Rice University’s Pride organization offers membership, resources to LGBTQ+ students impacted by Senate Bill 17

Public colleges and universities in Texas cannot create or continue their diversity, equity and inclusion programs according to an impending state law, which is leading to the closure of DEI and LGBTQ resource centers at the University of Houston.


Rice University’s entrance gate sign

As the University of Houston prepares to close its LGBTQ Resource Center this week – in order to comply with a new Texas law that bans diversity, equity and inclusion programs at public colleges and universities in the state – another Houston school that is not bound by the constraints of Senate Bill 17 is offering to help fill the void.

Rice PRIDE, a school-affiliated organization that supports and advocates for LGBTQ+ students at Rice University, a private school, extended an invitation this week to students at public colleges and universities in the Houston area and elsewhere in Texas. In a Monday post on Instagram, the group offered honorary membership to LGBTQ+ students who would like to attend Rice PRIDE events or utilize resources provided by Rice's Queer Resource Center.

"I am so thankful of Rice being willing to open their doors for that," said University of Houston student Kaitie Tolman, the president of GLOBAL, an LGBTQ+ organization on campus. "That means the world, because that temporarily gives us a safe space, even if we have to go to a rival school for it."

UH announced earlier this month that it was closing both its LGBTQ Resource Center and Center for Diversity and Inclusion this Thursday, in order to be compliant with Senate Bill 17. The law, authored by Republican state Sen. Brandon Creighton of Conroe and passed earlier this year by the Texas Legislature, is set to take effect Jan. 1 and stipulates that DEI programs cannot be created or continued at public institutions of higher learning, or else they will lose out on critical state funding. It also prohibits the use of diversity statements on faculty applications and bans mandatory DEI training for university students and employees.

Proponents of the law have said DEI programs are exclusive and politically charged, while members of the LGBTQ+ community have said it's an attack on their civil rights and could result in discriminatory treatment against them.

Rice PRIDE said in its Instagram post that it is "extremely saddened" by the closure of DEI offices as a result of Senate Bill 17. It also said the resources provided by those offices, such as informational materials and social events, are "extremely important to queer college students."

“We understand how disheartening this time can be,” said Cole Holladay, the co-president of Rice PRIDE. “Even if it means coming into Rice's campus and having a little two-hour social get-together to watch a movie or eat something, we’re hoping that allowing us to come together in that space will provide people with that joy and community that they might feel like they don't have access to anymore.”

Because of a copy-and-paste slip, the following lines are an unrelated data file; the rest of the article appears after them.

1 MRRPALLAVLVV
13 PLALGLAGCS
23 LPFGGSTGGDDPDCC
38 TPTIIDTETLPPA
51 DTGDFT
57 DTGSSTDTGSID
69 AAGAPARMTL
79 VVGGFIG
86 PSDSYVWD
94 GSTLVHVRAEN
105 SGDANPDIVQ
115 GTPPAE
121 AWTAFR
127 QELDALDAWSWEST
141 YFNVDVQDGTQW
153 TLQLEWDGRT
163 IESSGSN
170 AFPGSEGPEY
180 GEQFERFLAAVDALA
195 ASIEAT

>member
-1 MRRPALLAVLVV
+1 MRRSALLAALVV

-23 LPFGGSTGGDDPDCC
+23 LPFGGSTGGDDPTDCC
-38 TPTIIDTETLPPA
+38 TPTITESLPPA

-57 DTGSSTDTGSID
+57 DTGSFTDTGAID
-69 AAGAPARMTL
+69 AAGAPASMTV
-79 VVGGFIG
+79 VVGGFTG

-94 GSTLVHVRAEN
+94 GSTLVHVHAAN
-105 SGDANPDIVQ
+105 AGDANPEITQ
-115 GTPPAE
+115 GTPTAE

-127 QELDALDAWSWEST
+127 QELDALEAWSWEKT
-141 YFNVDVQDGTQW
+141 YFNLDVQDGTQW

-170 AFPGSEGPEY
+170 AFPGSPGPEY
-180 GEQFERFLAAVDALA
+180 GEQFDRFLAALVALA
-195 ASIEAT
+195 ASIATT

The other public colleges and universities in the Houston area are Houston Community College, Prairie View A&M University, San Jacinto College and Texas Southern University, with Prairie View A&M and Texas Southern being historically Black institutions. As of Tuesday, UH was the only Houston-area public school to announces changes related to Senate Bill 17.

Along with closing the DEI and LGBTQ resource centers, UH said it is expanding the services offered by its Center for Student Empowerment and creating a new Center for Student Advocacy and Community that will offer wide-ranging advocacy and support for all students.

Tolman and Davis Mendoza Darusman, the vice president of UH's LGBTQ+ Alumni Association, both said they have not heard much additional information about the forthcoming campus resources and do not know if they will adequately replace the outgoing centers. Darusman said his organization will try to fill in the gaps in terms of providing scholarships and mentorship to LGBTQ+ students, adding that he's grateful that Rice PRIDE is making a similar effort.

Also thankful is Caitlin Saxe, a UH sophomore who is a member of Gamma Rho Lambda, a Greek letter organization for LGBTQ+ students and allies.

"I think it's really great," Saxe said of the invitation from Rice. "I know my friend and I want to go check out whatever is going on over there. We want to know what it's like."

Holladay said the response to Rice PRIDE’s Instagram post has been “really exciting.” The post had nearly 2,500 “likes” as of late Tuesday afternoon, and Holladay said more than 50 people had filled out the honorary membership form linked to the post.

Holladay also said Rice PRIDE intends to incorporate virtual events into its programming and provide resources for LGBTQ+ students online and on social media, in order to cater to students who want to become honorary members but do not reside in Houston.

Tolman said she planned to sign up for honorary membership with Rice PRIDE and would share the invitation with members of GLOBAL and other students at UH. She also said she hopes other private universities in Houston and across Texas will follow Rice's lead in reaching out to, and welcoming, LGBTQ+ students.

"It would be amazing if other places did that," Tolman said. "The campus here at UH, we would love that. For the whole community, Houston is not exactly the most welcoming when it comes to that kind of thing, so anywhere we can get those safe spaces is definitely helpful."

Adam Zuvanich

Adam Zuvanich

Digital Content Producer

Adam Zuvanich writes locally relevant digital news stories for Houston Public Media. He grew up in the Houston area and earned a journalism degree from the University of Texas before working as a sportswriter in Austin, Lubbock, Odessa, St. Louis and San Antonio. Zuvanich returned home to Houston and made...

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